Luxembourg’s economic slump was slightly less severe than most European countries thanks largely to the country’s ability to embrace teleworking. How did the grand duchy reinvent office work within days, and what might be the long term legacy?
Of course there was little teleworking in hospitals, care homes, transport and logistics firms, food retailers and more. Indeed the daily routine for these workers took on a new intensity.
Yet for those residents who continued working, nearly half did so completely at home, with more than two-thirds doing so some of the time, says a Statec survey.
Nicolas Mackel of the Luxembourg for Finance trade body estimated that the figure in this sector would have been as much as 90%. In 2019, just 11.6% of the working population took this option, double the EU average, says Eurostat.
The economic damage this year will be terrible, but it would have been worse without this flexibility. The economy is currently on course to contract by 5.4% this year, say Eurostat, but this compares favourably to the forecasts of -8.2% for France and -7.2% for Belgium.
“Everything works remotely, even if some processes are sometimes rendered more complex and longer. I am even surprised that it works so well,” Guy Weymeschkirch, head of markets and surveillance at the Luxembourg Stock Exchange, told Paperjam.
Changes were often easier to implement for smaller operations, with some larger firms having to prioritise. “The big four accountancy firms, some of which employ thousands of people, had to adapt as their servers couldn’t support all staff having access at the same time,” noted Audrey Bertolotti, a consultant at Linklaters, a law firm.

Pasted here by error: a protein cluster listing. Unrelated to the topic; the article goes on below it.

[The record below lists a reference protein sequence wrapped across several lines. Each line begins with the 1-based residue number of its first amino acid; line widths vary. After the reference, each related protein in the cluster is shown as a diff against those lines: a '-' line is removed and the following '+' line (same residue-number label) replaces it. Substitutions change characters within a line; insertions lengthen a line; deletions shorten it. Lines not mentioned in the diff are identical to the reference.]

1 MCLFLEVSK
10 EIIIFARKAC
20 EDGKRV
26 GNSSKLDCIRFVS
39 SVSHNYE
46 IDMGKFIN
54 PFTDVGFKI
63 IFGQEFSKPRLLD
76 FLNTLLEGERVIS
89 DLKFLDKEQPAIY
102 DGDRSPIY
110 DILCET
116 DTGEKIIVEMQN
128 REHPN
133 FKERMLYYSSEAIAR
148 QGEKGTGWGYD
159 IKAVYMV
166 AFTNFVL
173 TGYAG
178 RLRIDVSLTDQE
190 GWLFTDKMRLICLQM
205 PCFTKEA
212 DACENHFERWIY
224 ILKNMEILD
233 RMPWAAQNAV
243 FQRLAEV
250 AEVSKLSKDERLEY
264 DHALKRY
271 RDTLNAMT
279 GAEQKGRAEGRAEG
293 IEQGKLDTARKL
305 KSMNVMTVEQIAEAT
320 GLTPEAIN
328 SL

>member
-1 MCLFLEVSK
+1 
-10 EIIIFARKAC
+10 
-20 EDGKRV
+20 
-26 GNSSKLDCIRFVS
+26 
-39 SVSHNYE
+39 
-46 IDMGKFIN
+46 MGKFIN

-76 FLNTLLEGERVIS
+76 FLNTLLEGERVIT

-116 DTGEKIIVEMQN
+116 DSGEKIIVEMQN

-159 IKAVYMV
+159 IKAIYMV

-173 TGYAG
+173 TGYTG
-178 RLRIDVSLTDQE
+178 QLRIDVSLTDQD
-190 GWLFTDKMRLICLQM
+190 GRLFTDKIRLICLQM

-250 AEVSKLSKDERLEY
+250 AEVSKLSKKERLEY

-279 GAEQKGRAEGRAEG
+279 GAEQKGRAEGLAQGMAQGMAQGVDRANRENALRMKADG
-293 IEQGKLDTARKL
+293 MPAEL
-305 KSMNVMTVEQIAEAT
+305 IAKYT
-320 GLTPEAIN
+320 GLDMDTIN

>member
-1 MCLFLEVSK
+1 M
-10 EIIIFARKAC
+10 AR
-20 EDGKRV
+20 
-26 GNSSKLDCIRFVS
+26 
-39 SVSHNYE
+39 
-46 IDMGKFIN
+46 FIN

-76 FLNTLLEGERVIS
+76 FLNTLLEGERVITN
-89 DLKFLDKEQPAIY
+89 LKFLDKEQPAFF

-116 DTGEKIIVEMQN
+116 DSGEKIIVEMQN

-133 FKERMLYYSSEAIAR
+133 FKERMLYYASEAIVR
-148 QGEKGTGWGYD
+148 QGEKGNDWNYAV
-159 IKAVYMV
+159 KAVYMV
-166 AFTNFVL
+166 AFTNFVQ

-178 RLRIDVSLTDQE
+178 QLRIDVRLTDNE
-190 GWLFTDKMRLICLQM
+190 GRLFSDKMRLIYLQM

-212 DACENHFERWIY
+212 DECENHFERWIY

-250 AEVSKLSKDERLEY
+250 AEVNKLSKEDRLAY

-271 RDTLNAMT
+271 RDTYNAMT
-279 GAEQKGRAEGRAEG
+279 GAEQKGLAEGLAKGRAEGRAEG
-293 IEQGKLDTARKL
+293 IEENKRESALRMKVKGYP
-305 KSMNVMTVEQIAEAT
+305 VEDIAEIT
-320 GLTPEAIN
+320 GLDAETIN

Audrey Bertolotti of Linklaters. Picture credit: Focalize/Emmanuel Claude
Cross-border tax questions
Vitally important was the lifting of income tax restrictions on remote cross-border working. Normally frontaliers are permitted between 19 to 29 homeworking days per year before they are taxed in their country of residence. Around 45% of Luxembourg’s workforce are non-residents, and without their ability to work from home the economy would have struggled to function adequately.
As the borders start to open, will these tax restrictions be reimposed? Yes, the government is giving 50 masks to each cross-border commuter and stepping up cleaning of trains and buses, many frontaliers will still be nervous about the prospect of taking long journeys in confined spaces. Even if a small fraction decide the health risks out-weight the other benefits of working here, this could have a major impact.
Previous efforts to increase the number of days of cross-border teleworking have foundered on the grand duchy’s unwillingness to offer tax compensation to neighbouring countries. Might the government have to revisit this stance? Might employers have to increase salaries?
Guy Weymeschkirch of the Luxembourg Stock Exchange. Picture credit: Luxembourg Stock Exchange
Reinventing office work?
As for the real estate market, Lotfi Behlouli, director, at JLL Luxembourg, a property firm, is sceptical there will be much change, not least because most employers have signed long-term lease contracts. He foresees: “less a reduction in demand for office space or moves to low cost locations than towards a greater balance between collaborative work in companies and individual work at home.”
If teleworking has been a success so far, this might be because teams are relying on the social capital built up in offices over many years. “Interpersonal relations and a dynamic environment are essential for sustainable business growth,” Behlouli noted. As well, the rise in home working has seen a spike in cybercrime, and there are complications with Luxembourg data secrecy laws.
Moreover, teleworking it not to everyone’s taste. A Statec survey of residents found 55% thinking it has been a positive experience, 30% were neutral, with the remainder saying it represented a negative for them.
The perception of homeworking has changed, and will no longer be so easily dismissed as a soft option. It will probably become more widely used, but maybe we shouldn’t expect a revolution.